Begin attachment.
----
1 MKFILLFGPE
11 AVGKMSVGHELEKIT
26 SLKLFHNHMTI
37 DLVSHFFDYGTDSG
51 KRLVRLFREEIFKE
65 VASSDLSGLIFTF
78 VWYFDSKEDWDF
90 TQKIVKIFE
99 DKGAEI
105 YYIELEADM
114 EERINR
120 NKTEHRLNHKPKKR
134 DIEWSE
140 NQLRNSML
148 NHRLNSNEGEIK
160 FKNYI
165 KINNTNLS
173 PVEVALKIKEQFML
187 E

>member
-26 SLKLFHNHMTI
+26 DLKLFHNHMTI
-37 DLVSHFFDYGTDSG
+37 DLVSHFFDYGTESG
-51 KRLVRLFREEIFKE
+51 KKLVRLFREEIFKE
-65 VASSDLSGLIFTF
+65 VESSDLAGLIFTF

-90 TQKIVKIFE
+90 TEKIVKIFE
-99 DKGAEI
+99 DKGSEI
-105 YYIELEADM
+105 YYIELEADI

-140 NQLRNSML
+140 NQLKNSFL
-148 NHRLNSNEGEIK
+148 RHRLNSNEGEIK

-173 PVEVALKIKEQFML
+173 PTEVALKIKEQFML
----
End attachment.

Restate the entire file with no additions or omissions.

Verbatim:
1 MKFILLFGPE
11 AVGKMSVGHELEKIT
26 SLKLFHNHMTI
37 DLVSHFFDYGTDSG
51 KRLVRLFREEIFKE
65 VASSDLSGLIFTF
78 VWYFDSKEDWDF
90 TQKIVKIFE
99 DKGAEI
105 YYIELEADM
114 EERINR
120 NKTEHRLNHKPKKR
134 DIEWSE
140 NQLRNSML
148 NHRLNSNEGEIK
160 FKNYI
165 KINNTNLS
173 PVEVALKIKEQFML
187 E

>member
-26 SLKLFHNHMTI
+26 DLKLFHNHMTI
-37 DLVSHFFDYGTDSG
+37 DLVSHFFDYGTESG
-51 KRLVRLFREEIFKE
+51 KKLVRLFREEIFKE
-65 VASSDLSGLIFTF
+65 VESSDLAGLIFTF

-90 TQKIVKIFE
+90 TEKIVKIFE
-99 DKGAEI
+99 DKGSEI
-105 YYIELEADM
+105 YYIELEADI

-140 NQLRNSML
+140 NQLKNSFL
-148 NHRLNSNEGEIK
+148 RHRLNSNEGEIK

-173 PVEVALKIKEQFML
+173 PTEVALKIKEQFML